8. says:

    Too full of remote speculative psychoanalysis, especially built upon premises that were unsafe in the first place One key example is the alleged beating given to her dog Keeper by Emily Bronte a luridly told story from the Gaskell biography of Charlotte Bronte, which is known to be somewhat exaggerated and unreliable for many reasons It leads the author a psychologist to then imply Bronte APPROVED of violence and looked down on certain animals, and that this informs her writing in Wuthering Heights Thankfully other, carefully reading scholars, have been able to show how Bronte used the animal and other violence in Wuthering Heights to CRITICISE violence, for example, Judith E Pike s 2009 paper My name was Isabella Hinton In addition, predictably and depressingly, the author, as has been woeful common practice for many years now in biography history writing, also gives psychogenic explanations to virtually all the physical illnesses suffered by these women authors She ends up psychobabbling interminably, possibly to flesh out the relative paucity of known facts about the authors under study and their relationships with their dogs A few people not just women perhaps and less psychobabble might have meant a measured, sober understanding of the relationships these authors had with their dogs.

  9. says:

    As a dog lover, I really enjoyed this interesting little book The author once taught college level English lit and is now a clinical psychologist, so she provides some very interesting insights into these troubled, but talented, women Five women writers and their dogs are profiled Elizabeth Barrett Browning and Flush , Emily Bronte and Keeper , Emily Dickinson and Carlo , Edith Wharton and Foxy and Linky , and finally, Virginia Woolf and Gurth , Grizzle , and Pinka In an afterword, she analyzes the human canine bond shown in these lives I had to wonder if having a miserable childhood were necessary to becoming an accomplished writer, since each of these women had really quite unhappy early years For most of them, as the author explains at the end, the dogs took the place of their mothers as attachment figures The only relationship I thought strayed outside of that analysis was that of Emily Bronte and her dog, Keeper I found the story about her to be deeply disturbing Emily came across as a freakish bully and I recoiled at some of her behavior toward poor Keeper All of the stories were absorbing and were enlivened by either portraits or photos of the women and of the dogs This was a quick, easy, and very enjoyable read.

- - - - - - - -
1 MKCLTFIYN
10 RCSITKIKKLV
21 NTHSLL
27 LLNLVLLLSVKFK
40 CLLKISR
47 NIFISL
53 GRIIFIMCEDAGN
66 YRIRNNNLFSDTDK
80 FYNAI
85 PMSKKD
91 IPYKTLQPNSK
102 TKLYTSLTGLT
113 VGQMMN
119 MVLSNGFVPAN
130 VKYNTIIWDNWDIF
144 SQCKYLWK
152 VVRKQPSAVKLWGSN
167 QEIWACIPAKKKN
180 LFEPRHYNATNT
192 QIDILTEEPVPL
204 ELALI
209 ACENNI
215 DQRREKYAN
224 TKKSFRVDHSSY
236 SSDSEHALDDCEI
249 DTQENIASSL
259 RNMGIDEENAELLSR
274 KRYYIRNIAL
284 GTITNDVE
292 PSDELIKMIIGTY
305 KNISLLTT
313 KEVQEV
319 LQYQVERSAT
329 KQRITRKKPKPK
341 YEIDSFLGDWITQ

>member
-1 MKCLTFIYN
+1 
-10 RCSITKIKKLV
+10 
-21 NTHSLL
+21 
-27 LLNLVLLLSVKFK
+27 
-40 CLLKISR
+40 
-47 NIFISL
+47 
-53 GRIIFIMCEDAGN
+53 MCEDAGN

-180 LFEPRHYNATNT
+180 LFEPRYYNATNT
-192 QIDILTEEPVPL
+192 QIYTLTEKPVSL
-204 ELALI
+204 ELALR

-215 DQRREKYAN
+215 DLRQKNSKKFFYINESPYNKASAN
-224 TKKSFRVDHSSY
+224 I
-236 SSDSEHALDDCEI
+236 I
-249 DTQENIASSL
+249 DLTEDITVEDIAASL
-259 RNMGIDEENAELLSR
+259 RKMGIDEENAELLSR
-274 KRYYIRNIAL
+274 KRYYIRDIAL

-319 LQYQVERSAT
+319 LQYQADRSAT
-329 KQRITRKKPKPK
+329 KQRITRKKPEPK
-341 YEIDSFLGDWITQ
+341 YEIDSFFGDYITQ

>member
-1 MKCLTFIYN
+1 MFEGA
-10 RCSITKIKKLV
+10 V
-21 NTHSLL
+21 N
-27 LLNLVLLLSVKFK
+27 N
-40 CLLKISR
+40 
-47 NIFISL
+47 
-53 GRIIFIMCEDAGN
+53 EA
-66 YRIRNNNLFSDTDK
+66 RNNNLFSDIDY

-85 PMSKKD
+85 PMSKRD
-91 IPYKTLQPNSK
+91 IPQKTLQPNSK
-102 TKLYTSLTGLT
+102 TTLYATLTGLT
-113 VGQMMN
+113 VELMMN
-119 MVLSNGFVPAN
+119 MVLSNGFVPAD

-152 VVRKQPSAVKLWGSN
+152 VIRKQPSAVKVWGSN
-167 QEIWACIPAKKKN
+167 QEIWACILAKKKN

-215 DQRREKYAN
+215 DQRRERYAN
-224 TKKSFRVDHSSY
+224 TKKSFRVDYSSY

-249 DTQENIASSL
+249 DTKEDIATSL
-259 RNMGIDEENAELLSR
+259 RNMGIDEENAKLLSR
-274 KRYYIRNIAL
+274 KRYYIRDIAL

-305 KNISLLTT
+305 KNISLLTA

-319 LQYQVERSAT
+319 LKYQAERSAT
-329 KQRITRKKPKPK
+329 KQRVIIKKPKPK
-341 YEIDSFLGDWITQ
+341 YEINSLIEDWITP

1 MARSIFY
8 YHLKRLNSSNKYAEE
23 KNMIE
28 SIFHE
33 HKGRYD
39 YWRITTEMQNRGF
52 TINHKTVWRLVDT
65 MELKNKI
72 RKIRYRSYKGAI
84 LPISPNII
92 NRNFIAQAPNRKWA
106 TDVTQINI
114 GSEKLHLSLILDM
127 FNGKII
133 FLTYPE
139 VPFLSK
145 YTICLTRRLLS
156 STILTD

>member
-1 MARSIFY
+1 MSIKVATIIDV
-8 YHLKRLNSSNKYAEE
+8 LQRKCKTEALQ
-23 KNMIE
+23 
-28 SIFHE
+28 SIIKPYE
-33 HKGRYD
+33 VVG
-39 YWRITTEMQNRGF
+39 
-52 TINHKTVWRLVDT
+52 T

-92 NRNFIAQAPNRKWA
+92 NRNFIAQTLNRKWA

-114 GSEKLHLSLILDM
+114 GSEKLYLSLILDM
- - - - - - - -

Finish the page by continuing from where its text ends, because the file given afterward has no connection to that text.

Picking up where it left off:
10. says:

    A lovely book The author provides interesting accounts of the important supportive roles dogs played in the lives of these authors I especially liked the chapters on Emily Dickenson and Elizabeth Barrett Browning The Bronte chapter was powerful but disturbing, not surprising considering the subject I love the poem Edith Wharton wrote it captures so much about our relationships with our dogs with just a few words My little old dog A heart beatAt my feet.